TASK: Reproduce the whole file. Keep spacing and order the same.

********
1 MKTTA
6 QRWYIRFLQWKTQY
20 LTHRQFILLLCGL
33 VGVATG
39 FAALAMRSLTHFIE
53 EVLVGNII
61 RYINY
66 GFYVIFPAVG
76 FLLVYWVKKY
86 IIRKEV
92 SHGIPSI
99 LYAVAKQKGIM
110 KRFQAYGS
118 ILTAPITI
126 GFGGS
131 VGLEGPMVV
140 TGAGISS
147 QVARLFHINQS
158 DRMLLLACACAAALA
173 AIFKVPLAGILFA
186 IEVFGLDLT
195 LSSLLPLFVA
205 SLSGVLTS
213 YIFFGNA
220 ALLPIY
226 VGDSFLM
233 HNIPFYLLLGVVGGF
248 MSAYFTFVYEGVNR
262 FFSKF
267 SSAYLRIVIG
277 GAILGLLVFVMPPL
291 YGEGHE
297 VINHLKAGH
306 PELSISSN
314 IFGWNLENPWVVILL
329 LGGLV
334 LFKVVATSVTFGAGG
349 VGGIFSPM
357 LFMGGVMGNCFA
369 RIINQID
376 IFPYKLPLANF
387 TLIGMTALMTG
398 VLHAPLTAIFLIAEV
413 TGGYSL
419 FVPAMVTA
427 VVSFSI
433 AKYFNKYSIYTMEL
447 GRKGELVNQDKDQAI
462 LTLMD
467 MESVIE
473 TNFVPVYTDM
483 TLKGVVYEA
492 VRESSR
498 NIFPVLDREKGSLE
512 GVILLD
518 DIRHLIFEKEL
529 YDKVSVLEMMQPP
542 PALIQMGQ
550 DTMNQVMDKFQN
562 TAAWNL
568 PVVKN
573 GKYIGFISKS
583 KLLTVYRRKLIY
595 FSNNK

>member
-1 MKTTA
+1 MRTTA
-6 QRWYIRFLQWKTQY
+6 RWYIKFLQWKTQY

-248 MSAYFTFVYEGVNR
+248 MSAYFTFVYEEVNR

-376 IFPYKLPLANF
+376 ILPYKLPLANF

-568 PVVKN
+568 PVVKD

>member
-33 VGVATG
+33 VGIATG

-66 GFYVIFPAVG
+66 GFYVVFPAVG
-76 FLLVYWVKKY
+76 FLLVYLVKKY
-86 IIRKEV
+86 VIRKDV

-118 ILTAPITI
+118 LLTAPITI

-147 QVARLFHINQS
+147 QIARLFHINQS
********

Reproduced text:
1 MKTTA
6 QRWYIRFLQWKTQY
20 LTHRQFILLLCGL
33 VGVATG
39 FAALAMRSLTHFIE
53 EVLVGNII
61 RYINY
66 GFYVIFPAVG
76 FLLVYWVKKY
86 IIRKEV
92 SHGIPSI
99 LYAVAKQKGIM
110 KRFQAYGS
118 ILTAPITI
126 GFGGS
131 VGLEGPMVV
140 TGAGISS
147 QVARLFHINQS
158 DRMLLLACACAAALA
173 AIFKVPLAGILFA
186 IEVFGLDLT
195 LSSLLPLFVA
205 SLSGVLTS
213 YIFFGNA
220 ALLPIY
226 VGDSFLM
233 HNIPFYLLLGVVGGF
248 MSAYFTFVYEGVNR
262 FFSKF
267 SSAYLRIVIG
277 GAILGLLVFVMPPL
291 YGEGHE
297 VINHLKAGH
306 PELSISSN
314 IFGWNLENPWVVILL
329 LGGLV
334 LFKVVATSVTFGAGG
349 VGGIFSPM
357 LFMGGVMGNCFA
369 RIINQID
376 IFPYKLPLANF
387 TLIGMTALMTG
398 VLHAPLTAIFLIAEV
413 TGGYSL
419 FVPAMVTA
427 VVSFSI
433 AKYFNKYSIYTMEL
447 GRKGELVNQDKDQAI
462 LTLMD
467 MESVIE
473 TNFVPVYTDM
483 TLKGVVYEA
492 VRESSR
498 NIFPVLDREKGSLE
512 GVILLD
518 DIRHLIFEKEL
529 YDKVSVLEMMQPP
542 PALIQMGQ
550 DTMNQVMDKFQN
562 TAAWNL
568 PVVKN
573 GKYIGFISKS
583 KLLTVYRRKLIY
595 FSNNK

>member
-1 MKTTA
+1 MRTTA
-6 QRWYIRFLQWKTQY
+6 RWYIKFLQWKTQY

-248 MSAYFTFVYEGVNR
+248 MSAYFTFVYEEVNR

-376 IFPYKLPLANF
+376 ILPYKLPLANF

-568 PVVKN
+568 PVVKD

>member
-33 VGVATG
+33 VGIATG

-66 GFYVIFPAVG
+66 GFYVVFPAVG
-76 FLLVYWVKKY
+76 FLLVYLVKKY
-86 IIRKEV
+86 VIRKDV

-118 ILTAPITI
+118 LLTAPITI

-147 QVARLFHINQS
+147 QIARLFHINQS